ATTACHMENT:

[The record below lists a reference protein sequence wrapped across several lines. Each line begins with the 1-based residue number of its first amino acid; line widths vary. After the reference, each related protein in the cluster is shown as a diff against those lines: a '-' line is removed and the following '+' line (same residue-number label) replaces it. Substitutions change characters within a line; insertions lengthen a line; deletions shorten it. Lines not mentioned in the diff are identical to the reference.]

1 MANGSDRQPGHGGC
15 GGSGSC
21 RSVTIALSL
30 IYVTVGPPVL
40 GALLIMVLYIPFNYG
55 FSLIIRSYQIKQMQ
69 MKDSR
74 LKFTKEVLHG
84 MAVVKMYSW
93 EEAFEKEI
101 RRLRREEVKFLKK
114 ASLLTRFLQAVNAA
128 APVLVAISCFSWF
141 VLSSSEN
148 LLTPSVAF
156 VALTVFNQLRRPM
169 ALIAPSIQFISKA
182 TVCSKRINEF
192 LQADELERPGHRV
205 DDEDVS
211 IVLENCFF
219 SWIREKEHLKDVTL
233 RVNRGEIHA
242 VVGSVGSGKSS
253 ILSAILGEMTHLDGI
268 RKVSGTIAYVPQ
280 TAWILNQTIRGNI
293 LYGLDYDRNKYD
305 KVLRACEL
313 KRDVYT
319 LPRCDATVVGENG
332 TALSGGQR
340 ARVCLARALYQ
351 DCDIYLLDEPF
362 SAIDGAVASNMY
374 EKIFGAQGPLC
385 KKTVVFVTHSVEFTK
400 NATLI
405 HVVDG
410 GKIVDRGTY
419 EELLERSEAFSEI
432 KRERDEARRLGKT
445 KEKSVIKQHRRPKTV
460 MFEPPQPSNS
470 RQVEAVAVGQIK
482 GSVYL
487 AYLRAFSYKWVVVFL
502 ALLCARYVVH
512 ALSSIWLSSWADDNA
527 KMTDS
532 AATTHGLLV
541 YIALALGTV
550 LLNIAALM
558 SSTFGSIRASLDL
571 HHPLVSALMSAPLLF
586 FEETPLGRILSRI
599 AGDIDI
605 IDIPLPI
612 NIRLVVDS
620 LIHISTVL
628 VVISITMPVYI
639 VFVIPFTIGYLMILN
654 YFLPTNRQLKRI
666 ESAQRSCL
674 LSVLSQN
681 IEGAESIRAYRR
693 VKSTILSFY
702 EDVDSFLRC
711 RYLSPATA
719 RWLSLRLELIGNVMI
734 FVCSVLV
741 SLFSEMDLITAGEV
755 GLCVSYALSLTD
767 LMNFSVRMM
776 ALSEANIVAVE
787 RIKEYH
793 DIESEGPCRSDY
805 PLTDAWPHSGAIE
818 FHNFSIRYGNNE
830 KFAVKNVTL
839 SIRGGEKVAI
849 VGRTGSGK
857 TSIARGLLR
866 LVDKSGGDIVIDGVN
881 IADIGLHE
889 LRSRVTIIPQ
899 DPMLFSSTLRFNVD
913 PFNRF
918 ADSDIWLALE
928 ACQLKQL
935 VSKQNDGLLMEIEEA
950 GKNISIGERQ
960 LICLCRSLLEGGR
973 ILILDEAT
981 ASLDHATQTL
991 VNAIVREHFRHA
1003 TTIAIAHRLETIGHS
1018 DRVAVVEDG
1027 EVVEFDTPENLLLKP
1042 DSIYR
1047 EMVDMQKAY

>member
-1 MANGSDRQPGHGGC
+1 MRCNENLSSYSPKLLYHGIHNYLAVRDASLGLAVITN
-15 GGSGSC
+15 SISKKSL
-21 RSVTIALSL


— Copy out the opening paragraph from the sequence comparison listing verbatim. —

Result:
[The record below lists a reference protein sequence wrapped across several lines. Each line begins with the 1-based residue number of its first amino acid; line widths vary. After the reference, each related protein in the cluster is shown as a diff against those lines: a '-' line is removed and the following '+' line (same residue-number label) replaces it. Substitutions change characters within a line; insertions lengthen a line; deletions shorten it. Lines not mentioned in the diff are identical to the reference.]